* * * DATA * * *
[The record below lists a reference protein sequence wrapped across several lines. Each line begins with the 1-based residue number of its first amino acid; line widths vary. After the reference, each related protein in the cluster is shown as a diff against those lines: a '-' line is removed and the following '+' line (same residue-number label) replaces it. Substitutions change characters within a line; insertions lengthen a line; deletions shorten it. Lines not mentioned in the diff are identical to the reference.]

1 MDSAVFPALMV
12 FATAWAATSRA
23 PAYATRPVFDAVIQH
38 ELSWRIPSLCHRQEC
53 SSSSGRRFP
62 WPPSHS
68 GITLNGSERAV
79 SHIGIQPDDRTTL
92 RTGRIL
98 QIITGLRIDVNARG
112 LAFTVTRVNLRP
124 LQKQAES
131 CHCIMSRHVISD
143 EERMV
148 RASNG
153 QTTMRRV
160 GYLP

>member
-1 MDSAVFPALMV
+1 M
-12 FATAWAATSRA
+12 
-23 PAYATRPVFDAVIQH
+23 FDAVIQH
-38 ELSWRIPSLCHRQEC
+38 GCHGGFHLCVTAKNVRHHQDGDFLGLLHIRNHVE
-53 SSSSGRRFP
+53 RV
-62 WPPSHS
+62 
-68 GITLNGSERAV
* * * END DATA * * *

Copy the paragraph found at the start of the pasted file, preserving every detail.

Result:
[The record below lists a reference protein sequence wrapped across several lines. Each line begins with the 1-based residue number of its first amino acid; line widths vary. After the reference, each related protein in the cluster is shown as a diff against those lines: a '-' line is removed and the following '+' line (same residue-number label) replaces it. Substitutions change characters within a line; insertions lengthen a line; deletions shorten it. Lines not mentioned in the diff are identical to the reference.]